Fallout: That’s nasty stuff. Well, that’s exactly what we’re talking about with wind-blown toxic lakebed dust. And, if that weren’t enough, conditions are being exacerbated by the effects of a changing climate.
In order to fully understand what’s on the line here, we need to understand both the problem and its extent.
Because of climate change coupled with a warming planet, the earth (the surface, really) is gaining ground, meaning, bodies of water including lakes, rivers and reservoirs, are losing supply and that translates into the water-supply sources running low and/or slow, losing content and, in some cases, becoming totally dry. A problem that isn’t exclusive to the western U.S. – regions throughout the entire world are, as well, affected. We see evidence of this in news-reel footage and via tv documentary presentations dealing with this issue.
While much of the water goes to growing food and feeding a growing – and hungry – population, other fractional amounts are allocated to communities for consumption, cooking, cleaning, watering, cooling and recreational uses. Some is dedicated to suppressing fires – structure and wilderness, obviously. Which means the supplies must be there when needed. That which doesn’t get tapped, occupies lakes, provides habitat for fish and other aquatic life, or courses inexorably to the seas.
The fractional portion, the part responsible for lake creation, that’s what we’re concerned with here.
The falling lake levels are not the only worry. Compounding this apprehension is the part where when lake levels drop, and where lake bottoms become exposed to air, such, under the sun’s sometimes intense heat, simply dry up. Add to this a strong wind blowing across a dry lakebed and that can spell even more trouble.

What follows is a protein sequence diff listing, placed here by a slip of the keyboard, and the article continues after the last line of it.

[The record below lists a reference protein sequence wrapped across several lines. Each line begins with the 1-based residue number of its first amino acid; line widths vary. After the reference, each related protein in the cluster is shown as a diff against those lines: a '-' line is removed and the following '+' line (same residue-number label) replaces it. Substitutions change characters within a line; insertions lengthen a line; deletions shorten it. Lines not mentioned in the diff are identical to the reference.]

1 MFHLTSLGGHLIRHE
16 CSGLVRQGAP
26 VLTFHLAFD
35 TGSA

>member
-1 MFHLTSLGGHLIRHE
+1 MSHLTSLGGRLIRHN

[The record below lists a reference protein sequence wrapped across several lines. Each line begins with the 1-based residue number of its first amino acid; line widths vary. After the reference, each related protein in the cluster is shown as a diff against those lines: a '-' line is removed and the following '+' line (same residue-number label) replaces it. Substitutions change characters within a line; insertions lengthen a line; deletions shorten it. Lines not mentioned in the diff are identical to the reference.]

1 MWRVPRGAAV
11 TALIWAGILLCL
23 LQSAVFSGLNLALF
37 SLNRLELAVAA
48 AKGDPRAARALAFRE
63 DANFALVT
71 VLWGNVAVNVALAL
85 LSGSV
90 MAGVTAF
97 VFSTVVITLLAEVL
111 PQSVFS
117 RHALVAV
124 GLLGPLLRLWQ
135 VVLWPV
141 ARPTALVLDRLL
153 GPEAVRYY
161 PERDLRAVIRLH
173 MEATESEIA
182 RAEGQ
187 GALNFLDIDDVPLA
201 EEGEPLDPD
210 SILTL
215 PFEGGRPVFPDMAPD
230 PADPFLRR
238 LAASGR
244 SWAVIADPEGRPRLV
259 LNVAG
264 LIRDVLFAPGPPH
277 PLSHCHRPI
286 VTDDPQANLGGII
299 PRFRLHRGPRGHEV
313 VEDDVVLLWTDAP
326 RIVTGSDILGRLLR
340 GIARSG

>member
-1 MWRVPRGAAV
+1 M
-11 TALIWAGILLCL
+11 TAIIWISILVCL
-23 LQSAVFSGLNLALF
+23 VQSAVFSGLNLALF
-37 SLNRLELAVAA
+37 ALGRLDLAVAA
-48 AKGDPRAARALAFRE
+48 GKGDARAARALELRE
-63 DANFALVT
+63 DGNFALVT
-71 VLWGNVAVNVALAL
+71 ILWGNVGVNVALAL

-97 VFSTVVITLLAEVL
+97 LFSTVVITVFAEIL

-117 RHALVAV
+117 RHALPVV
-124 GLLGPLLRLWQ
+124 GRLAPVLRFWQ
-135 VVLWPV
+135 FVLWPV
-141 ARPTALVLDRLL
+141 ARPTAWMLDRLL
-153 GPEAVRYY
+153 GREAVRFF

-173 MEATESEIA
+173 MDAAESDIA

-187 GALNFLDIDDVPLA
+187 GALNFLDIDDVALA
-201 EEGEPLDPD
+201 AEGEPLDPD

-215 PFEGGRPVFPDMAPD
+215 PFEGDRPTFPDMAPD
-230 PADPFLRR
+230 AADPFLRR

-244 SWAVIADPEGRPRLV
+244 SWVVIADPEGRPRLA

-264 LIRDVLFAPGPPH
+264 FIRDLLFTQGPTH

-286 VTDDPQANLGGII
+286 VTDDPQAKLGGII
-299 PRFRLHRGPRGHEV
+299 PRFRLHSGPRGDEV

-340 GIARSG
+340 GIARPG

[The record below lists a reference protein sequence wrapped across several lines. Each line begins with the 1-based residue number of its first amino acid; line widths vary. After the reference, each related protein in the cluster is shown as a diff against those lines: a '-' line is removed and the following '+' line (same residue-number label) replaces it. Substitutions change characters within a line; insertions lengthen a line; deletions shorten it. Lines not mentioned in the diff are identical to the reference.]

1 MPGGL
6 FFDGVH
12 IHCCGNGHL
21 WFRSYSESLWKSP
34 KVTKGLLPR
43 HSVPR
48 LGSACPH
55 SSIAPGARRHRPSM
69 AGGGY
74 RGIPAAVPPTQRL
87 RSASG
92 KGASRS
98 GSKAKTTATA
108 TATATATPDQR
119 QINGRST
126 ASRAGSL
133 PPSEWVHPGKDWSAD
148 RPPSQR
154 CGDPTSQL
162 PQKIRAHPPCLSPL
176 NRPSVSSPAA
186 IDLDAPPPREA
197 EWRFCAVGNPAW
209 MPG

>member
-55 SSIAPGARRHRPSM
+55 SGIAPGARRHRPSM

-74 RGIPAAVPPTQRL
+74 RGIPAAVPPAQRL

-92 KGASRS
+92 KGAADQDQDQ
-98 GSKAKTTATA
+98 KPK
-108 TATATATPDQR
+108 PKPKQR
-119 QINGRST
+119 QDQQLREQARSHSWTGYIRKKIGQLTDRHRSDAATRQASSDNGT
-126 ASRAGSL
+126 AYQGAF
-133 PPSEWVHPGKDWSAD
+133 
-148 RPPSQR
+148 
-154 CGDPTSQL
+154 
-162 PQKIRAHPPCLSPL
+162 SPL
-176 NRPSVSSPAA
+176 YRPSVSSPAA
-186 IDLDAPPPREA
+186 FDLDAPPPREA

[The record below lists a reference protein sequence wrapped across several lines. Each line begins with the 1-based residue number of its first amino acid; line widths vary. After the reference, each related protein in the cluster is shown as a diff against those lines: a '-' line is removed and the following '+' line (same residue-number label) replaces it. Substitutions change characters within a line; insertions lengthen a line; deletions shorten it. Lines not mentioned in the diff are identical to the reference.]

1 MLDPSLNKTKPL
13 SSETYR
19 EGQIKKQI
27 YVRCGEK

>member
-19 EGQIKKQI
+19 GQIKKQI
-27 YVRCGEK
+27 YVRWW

And, a number of lakes have faced – or are facing – just such a situation, the problem amplified many times when that wind carries in it toxic elements creating what’s oft referred to as toxic dust.
Meanwhile, in locations like in Utah’s Salt Lake Basin and in California’s Imperial Valley in and around the Salton Sea, for residents living nearby, they are constantly reminded of the toxic fallout that, figuratively speaking, exists right in their own backyard.
The toxic elements of concern in the Salt Lake Basin are heavy metals and arsenic, while in the vicinity of the Salton Sea it is the former and latter plus chemicals – herbicides and pesticides – coming from agricultural runoff. These poisons, when becoming airborne, pose a real health threat.
The Salton Sea was created by a breach in a canal fed by the Colorado River in 1905. The Imperial Valley based lake resulted when water pouring out of that canal filled the Salton Sea land sink, a depression sitting below sea level at a depth of 235 feet.
As for the Great Salt Lake, it sits predominantly northwest of its namesake city. The lake’s water level is currently at 60 percent of what is considered to be normal.
Global warming has accelerated the process of the lake drying up.
Contributing, meanwhile, to the Salton Sea’s longevity is the fact that a river empties into it – the New River, in this case. Pollution in the river finds its way to the lake.
Air pollution in the area, on the other hand, appears to be the amalgamation of dust from natural sources combined with contaminated dust from the area surrounding the lake as well as from the lake itself. Cleanup plans to deal with this stuff come and go and all this while the lake size continues to shrink.
– Alan Kandel